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This book had such a wonderfully crafted world and really great characters and there was great queer rep. I really enjoyed the romance in the book and zaya and cols relationship development
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Hard for me to get into at the beginning but once I started reading, I found it a very enjoyable read!
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I have received this ARC from NetGalley in exchange for an honest review.

Sage and King was one of those books that I actually took my time digesting. In it, you will meet Zaya. Due to an untimely death, for most of his family, he now finds himself becoming King. It was honestly never on his mind or a desire of his to become the man in charge. So when he gets the chance to fulfill a time-honored tradition between the kingdoms heirs and the sages.. well, he's hesitant to do so.

Luckily for him, he winds up meeting Col while visiting Heartwood. Together, they were extremely cute and I liked that they were getting closer and closer to one another. However, the history behind magic wasn't that appealing to me. But I get why Zaya needed to learn all of this.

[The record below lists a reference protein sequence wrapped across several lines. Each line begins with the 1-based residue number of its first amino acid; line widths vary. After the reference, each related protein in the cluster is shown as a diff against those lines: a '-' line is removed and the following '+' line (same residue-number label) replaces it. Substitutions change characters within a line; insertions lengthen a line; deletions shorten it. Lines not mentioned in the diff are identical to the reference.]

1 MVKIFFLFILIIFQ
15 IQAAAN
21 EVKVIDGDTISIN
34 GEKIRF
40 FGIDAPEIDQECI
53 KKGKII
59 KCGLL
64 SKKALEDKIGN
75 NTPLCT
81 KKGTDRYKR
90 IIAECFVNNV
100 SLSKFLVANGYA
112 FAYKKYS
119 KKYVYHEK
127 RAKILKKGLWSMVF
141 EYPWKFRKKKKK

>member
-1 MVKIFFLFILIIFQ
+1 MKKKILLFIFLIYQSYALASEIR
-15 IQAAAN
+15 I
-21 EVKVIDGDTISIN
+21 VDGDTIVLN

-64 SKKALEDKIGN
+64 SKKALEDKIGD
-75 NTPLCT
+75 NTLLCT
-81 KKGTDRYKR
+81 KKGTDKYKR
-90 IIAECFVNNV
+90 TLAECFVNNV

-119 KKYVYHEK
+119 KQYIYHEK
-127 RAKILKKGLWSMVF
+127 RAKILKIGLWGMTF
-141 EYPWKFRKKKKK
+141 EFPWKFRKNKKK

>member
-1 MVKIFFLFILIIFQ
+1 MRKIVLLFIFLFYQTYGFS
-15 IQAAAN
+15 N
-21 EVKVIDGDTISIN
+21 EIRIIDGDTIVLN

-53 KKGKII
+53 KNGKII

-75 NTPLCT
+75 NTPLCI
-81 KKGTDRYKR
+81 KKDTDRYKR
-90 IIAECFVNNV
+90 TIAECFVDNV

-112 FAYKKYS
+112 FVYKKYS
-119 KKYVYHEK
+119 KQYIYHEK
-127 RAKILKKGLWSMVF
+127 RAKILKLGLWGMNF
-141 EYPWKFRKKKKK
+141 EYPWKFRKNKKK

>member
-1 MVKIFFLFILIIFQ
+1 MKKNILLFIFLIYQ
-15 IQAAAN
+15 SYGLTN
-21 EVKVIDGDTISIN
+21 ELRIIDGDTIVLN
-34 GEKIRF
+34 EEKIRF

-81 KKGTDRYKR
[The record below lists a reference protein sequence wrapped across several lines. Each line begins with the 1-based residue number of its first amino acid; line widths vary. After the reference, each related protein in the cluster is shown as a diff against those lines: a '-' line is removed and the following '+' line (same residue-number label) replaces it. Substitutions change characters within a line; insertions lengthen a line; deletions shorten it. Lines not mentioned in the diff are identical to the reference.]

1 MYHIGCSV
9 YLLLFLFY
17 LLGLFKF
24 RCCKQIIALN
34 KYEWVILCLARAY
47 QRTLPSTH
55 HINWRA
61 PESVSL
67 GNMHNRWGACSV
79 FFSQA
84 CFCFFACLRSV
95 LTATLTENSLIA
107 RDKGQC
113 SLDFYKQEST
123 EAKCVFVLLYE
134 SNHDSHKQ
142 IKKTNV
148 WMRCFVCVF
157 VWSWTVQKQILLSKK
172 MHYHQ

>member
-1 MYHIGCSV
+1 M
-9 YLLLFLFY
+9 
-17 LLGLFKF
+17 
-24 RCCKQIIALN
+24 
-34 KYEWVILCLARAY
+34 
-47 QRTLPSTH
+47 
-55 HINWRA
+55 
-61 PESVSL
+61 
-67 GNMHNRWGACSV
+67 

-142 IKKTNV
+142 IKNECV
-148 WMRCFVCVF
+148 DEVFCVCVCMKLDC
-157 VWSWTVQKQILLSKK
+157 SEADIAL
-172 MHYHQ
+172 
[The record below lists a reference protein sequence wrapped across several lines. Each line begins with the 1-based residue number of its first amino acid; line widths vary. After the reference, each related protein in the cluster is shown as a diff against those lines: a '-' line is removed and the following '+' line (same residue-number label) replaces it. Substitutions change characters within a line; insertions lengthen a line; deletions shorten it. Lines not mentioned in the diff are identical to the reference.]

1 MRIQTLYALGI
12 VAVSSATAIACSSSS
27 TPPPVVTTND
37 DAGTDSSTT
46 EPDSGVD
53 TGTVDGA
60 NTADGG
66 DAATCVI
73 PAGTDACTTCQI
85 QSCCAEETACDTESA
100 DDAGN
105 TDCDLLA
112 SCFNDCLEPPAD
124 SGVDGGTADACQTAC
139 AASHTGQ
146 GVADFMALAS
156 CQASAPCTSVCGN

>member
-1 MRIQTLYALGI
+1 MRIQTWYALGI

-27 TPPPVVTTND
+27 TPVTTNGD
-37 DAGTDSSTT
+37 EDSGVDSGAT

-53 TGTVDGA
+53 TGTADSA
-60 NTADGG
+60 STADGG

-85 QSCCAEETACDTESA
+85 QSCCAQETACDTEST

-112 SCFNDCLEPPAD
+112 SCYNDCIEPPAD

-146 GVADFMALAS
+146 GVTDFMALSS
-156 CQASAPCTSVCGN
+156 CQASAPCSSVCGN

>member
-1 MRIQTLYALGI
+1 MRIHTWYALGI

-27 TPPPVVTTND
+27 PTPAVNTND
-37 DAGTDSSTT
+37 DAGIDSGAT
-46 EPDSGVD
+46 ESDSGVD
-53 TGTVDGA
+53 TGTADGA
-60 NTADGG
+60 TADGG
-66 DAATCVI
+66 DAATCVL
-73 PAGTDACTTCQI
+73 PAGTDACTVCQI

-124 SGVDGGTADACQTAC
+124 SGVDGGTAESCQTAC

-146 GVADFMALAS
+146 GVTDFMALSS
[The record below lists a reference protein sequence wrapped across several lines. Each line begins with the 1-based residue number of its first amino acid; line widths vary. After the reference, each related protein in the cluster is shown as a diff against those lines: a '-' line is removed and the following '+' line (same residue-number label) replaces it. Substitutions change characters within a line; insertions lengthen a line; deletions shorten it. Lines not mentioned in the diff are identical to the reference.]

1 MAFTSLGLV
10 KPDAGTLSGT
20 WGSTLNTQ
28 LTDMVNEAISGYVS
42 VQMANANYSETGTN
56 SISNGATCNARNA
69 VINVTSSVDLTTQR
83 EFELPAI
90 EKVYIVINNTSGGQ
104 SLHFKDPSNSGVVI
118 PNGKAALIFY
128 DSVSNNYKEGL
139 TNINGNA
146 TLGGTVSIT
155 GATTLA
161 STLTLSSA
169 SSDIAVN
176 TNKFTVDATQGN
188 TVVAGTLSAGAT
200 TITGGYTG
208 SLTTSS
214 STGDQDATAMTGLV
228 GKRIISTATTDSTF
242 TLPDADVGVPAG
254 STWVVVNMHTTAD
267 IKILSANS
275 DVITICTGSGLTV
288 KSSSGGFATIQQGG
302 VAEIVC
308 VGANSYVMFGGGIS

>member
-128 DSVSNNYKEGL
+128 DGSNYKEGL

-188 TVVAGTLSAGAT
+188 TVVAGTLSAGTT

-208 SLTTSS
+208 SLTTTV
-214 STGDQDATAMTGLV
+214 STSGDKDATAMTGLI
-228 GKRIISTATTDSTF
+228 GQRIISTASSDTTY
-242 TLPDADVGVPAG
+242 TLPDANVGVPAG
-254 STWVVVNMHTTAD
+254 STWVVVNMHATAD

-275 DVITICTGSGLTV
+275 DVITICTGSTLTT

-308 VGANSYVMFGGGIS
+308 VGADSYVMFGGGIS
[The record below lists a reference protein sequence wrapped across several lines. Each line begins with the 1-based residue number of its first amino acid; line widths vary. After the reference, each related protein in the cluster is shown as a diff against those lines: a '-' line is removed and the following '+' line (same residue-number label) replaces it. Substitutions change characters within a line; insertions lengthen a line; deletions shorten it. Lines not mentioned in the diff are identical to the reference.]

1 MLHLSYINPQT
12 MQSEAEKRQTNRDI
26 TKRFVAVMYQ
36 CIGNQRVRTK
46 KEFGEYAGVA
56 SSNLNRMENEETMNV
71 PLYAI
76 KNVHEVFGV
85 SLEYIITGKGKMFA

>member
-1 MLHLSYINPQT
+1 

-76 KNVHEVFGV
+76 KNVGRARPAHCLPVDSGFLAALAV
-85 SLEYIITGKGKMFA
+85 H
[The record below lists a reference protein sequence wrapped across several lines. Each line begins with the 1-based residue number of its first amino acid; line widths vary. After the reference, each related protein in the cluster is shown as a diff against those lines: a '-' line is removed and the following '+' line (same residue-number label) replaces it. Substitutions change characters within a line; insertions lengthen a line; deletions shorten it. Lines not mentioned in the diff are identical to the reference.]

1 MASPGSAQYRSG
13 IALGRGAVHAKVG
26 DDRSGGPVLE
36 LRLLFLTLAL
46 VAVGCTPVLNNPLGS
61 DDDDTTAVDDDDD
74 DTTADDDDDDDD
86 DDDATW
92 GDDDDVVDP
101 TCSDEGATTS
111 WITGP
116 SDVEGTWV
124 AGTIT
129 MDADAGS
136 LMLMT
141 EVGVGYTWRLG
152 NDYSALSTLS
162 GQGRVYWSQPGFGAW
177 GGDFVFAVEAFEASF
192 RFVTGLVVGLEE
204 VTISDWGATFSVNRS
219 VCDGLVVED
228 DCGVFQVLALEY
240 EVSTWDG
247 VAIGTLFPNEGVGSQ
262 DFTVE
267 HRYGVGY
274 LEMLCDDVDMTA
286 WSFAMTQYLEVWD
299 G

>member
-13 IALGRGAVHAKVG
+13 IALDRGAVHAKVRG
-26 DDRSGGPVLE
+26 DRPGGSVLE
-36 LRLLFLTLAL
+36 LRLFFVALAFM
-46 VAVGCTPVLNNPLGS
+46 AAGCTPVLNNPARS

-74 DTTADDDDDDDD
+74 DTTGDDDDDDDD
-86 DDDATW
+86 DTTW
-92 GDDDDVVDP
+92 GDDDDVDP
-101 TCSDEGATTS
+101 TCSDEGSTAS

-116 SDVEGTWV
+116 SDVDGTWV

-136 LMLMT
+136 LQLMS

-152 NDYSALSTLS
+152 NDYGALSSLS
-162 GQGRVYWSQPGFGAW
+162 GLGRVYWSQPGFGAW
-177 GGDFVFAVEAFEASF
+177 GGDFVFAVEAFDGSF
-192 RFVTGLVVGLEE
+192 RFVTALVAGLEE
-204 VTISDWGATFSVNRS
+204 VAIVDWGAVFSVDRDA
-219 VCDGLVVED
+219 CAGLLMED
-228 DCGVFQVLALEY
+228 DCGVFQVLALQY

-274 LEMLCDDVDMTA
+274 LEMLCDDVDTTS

There are hints of a betrayal in the synopsis and I get why the secrets were kept hidden. Truly, I do.. but I was kind of bored while reading this. The romance was good and the drama was okay. As for the villain and the 10 millisecond fight.. they were a bit predictable. I was sort of expecting more action with this than I got.

In the end, it was an okay book with a cute couple to ship.
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This was a very enjoyable fantasy story and in my opinion had one of the most unique types of magic that I've read. Usually magic is based on the elements, air, fire, water and yes, earth/plants. But in this universe, plants have almost a religious connotation, they are life giving after all, and because life is magic then plants can give you magic. Everything has to have balance though and while most of the magic users(Sages) are gentle souls, the power can also corrupt which is what causes the main conflict of the story. One of the most powerful Sages has gone mad from misuse of his power and it's up to the next most powerful Sage to protect the king from his wrath.